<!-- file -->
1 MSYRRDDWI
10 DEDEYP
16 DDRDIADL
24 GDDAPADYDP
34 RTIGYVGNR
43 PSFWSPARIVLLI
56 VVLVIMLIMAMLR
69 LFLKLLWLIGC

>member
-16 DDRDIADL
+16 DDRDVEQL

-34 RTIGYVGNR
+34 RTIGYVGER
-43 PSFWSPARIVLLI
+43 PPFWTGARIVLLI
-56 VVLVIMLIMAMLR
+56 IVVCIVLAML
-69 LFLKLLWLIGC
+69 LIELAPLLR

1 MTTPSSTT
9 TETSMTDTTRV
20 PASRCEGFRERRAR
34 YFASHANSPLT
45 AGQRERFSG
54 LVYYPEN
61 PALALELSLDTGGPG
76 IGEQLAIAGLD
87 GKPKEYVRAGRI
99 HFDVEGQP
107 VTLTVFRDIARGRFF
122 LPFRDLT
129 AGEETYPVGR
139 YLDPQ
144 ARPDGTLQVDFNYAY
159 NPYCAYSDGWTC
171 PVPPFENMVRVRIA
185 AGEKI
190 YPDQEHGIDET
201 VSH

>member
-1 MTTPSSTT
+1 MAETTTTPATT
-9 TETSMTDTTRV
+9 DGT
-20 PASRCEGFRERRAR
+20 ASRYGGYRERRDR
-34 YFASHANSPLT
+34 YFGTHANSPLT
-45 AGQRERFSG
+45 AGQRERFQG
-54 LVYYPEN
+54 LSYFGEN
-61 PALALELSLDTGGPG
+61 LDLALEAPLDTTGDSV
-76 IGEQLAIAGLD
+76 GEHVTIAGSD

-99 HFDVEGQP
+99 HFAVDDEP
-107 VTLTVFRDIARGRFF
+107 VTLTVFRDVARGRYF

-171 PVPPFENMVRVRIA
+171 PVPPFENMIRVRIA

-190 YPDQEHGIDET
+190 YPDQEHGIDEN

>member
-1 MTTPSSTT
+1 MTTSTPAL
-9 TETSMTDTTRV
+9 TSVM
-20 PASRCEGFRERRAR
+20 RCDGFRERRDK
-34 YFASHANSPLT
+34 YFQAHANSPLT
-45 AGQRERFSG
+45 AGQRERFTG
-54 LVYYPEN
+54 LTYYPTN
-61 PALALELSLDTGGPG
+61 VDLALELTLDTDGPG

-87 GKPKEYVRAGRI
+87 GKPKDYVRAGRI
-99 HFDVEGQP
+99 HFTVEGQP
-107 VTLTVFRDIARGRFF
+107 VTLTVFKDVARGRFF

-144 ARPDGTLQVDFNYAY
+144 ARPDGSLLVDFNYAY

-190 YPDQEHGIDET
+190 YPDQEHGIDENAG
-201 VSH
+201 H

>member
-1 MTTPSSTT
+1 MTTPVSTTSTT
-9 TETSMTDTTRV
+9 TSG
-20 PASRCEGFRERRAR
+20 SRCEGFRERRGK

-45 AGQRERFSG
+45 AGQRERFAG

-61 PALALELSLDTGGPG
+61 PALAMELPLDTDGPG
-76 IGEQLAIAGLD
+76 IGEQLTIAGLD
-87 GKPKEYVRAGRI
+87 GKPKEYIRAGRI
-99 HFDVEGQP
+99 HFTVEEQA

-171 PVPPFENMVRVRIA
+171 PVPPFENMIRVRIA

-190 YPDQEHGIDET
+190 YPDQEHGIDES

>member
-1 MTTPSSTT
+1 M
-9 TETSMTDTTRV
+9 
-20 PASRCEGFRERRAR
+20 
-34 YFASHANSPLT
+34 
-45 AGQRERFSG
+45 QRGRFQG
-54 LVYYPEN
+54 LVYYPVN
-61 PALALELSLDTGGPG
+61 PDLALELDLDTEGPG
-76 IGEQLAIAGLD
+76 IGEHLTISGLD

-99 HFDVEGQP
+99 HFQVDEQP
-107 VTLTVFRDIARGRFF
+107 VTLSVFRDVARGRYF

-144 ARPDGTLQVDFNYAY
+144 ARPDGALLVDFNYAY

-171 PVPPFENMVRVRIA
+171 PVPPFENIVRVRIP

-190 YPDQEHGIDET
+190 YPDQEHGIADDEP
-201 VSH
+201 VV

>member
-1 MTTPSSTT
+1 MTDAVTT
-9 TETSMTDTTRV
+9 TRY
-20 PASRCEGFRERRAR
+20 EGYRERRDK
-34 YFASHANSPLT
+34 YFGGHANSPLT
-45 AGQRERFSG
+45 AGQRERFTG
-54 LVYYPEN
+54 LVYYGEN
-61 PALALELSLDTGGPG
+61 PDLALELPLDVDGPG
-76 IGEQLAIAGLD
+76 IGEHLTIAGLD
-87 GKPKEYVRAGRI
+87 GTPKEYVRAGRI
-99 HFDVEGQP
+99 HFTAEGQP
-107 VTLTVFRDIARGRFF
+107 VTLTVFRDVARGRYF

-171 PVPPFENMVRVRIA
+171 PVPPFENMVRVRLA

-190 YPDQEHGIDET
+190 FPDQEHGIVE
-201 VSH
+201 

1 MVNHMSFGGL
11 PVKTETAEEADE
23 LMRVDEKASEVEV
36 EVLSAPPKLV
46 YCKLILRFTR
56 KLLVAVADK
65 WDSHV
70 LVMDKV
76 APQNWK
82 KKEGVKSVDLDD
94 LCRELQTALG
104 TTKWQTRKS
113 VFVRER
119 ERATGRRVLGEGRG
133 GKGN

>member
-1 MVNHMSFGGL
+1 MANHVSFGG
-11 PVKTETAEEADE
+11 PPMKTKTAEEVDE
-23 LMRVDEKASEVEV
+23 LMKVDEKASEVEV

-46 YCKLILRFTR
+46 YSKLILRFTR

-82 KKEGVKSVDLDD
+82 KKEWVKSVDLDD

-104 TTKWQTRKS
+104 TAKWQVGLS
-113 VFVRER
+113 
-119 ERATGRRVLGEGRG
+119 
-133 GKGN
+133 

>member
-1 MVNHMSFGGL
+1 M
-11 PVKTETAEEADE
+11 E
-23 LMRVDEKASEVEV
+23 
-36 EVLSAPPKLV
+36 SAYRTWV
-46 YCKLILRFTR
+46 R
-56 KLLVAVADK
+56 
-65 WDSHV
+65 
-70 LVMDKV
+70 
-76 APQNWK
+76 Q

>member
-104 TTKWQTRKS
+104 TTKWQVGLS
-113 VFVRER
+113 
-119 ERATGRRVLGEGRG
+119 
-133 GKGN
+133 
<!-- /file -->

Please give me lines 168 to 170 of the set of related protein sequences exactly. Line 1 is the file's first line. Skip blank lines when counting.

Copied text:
+190 FPDQEHGIVE
-201 VSH
+201 